While abolishing mandatory minimum sentences,
All research and successful drug policy show
That treatment should be increased,
And law enforcement decreased,
While abolishing mandatory minimum sentences.

Utilizing drugs to pay for secret wars around the world,
Drugs are now your global policy,
Now you police the globe,

I buy my crack, my smack, my bitch
right here in Hollywood.

Drug money is used to rig elections,
And train brutal corporate sponsored
Dictators around the world.

They’re trying to build a prison,
They’re trying to build a prison,
They’re trying to build a prison, (for you and me to live in)
Another prison system,
Another prison system,
Another prison system. (for you and me to live in)
For you and I, for you and I , for you and I.
They’re trying to build a prison,
They’re trying to build a prison,
They’re trying to build a prison,
For you and me,
Oh baby, you and me.

*This number has since increased to about 2.4 million according to the Sen. Webb’s findings.

Action Alert: Help Pass the National Criminal Justice Commission Act of 2009

In April of 2009, I wrote a post entitled “Reforming America’s Prison System: The Time Has Come”

A full 8 months later, the time has truly come. Sen. Jim Webb’s (D-VA) bill S.714, the National Criminal Justice Commission Act of 2009, is scheduled to be before the Senate Judiciary Committee tomorrow.

The purpose of the bill is as follows:

SEC. 3. ESTABLISHMENT OF COMMISSION.
There is established a commission to be known as the `National Criminal Justice Commission’ (referred to in this Act as the `Commission’).

SEC. 4. PURPOSE OF THE COMMISSION.
The Commission shall undertake a comprehensive review of the criminal justice system, make findings related to current Federal and State criminal justice policies and practices, and make reform recommendations for the President, Congress, and State governments to improve public safety, cost-effectiveness, overall prison administration, and fairness in the implementation of the Nation’s criminal justice system.

America accounts for 5% of the world’s population but a staggering 25% of the world’s reported prisoners. This statistic seems to be at odds with those of us who want to believe our nation is a “free” and “just” nation.

Also, its worth pointing out that this commission will give the war on (some) drugs some much needed scrutiny (as the graphs below show, drug offenses account for more than half of the prison population).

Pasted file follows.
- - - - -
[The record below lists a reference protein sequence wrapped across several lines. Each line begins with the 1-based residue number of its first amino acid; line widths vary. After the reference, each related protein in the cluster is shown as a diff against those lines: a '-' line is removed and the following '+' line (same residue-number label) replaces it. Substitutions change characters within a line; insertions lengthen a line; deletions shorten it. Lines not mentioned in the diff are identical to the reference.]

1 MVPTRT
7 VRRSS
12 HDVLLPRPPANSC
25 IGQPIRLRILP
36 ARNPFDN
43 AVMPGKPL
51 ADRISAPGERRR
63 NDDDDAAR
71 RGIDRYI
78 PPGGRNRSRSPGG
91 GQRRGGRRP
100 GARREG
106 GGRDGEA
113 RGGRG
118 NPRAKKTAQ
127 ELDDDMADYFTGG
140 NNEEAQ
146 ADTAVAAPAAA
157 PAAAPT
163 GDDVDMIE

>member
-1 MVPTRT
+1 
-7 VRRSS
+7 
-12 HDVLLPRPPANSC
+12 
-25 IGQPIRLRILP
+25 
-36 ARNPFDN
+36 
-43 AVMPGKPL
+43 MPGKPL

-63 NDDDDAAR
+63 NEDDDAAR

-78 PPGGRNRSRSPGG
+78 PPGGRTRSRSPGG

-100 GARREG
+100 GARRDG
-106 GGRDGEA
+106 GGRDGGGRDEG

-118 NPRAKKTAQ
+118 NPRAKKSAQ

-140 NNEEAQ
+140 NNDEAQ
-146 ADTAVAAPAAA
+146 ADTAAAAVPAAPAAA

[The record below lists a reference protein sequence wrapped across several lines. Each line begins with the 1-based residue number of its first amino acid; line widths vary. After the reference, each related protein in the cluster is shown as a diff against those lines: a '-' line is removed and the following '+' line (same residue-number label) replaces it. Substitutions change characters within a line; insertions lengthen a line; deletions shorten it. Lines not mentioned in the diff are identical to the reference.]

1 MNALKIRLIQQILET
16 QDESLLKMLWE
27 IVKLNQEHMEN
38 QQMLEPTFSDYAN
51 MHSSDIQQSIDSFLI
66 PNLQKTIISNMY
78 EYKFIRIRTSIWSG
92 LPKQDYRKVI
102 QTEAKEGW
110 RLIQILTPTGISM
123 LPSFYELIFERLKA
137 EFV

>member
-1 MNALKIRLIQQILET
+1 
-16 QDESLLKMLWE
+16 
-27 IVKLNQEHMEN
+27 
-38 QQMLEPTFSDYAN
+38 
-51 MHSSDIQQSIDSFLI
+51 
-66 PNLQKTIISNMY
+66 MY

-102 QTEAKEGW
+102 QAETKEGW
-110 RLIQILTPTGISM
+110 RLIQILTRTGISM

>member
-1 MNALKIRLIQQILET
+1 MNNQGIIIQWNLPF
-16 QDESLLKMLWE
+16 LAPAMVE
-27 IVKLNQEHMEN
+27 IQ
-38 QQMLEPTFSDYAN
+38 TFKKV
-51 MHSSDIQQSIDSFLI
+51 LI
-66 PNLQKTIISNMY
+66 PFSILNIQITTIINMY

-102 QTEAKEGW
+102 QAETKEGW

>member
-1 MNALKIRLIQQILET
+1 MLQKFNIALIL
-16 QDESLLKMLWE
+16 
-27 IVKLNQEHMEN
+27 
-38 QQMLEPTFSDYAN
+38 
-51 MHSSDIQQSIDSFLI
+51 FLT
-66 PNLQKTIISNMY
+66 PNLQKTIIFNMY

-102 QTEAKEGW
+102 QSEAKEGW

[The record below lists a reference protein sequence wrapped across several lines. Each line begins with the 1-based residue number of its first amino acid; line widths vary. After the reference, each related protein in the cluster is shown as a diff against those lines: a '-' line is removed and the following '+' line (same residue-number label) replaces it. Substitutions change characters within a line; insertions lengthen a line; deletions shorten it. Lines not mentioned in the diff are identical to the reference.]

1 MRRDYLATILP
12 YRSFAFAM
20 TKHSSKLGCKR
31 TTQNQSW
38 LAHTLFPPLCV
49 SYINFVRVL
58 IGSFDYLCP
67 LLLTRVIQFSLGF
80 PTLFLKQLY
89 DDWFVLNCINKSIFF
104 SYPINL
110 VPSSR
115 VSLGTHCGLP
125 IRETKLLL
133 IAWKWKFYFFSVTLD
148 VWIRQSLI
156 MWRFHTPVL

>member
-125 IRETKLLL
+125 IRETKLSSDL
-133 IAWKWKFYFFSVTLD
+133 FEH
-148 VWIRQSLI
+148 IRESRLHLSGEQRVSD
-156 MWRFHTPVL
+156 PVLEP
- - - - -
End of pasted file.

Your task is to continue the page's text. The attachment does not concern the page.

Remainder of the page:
Source: Bureau of Prisons as of February 2009

Source: Bureau of Prisons as of February 2009

bop-graph_page_2

I have already contacted my senators, now its time to do your part. If you don’t want to spend much time on writing an e-mail or letter, NORML has an easy form to fill out here (the message goes directly to both of your Senators even if you don’t happen to know who your Senators are).

With your help, perhaps this bill will pass. This will be a great first step in combating the prison industrial complex.

Cory Maye to Have a Second Chance at Justice

With my busy work schedule as it is, I managed to miss the very encouraging news that Cory Maye will get a new trial!

I think it will be very interesting how his second trial unfolds now that he will have a better legal team with better expert witnesses to debunk the dubious testimony of the prosecution.

The prosecution isn’t showing any signs of dropping the charges; if anything they seem to be hell bent on keeping Maye behind bars:

“Certainly we disagree,” said District Attorney Hal Kittrell, adding that the attorney general’s office will seek a rehearing on the matter and will appeal, if necessary, to the state Supreme Court.

If the courts all agree that a new trial is necessary, there will be another trial because prosecutors believe Maye is guilty, he said. “We didn’t buy it (his self-defense claim), nor did a jury, so we’ll go back.”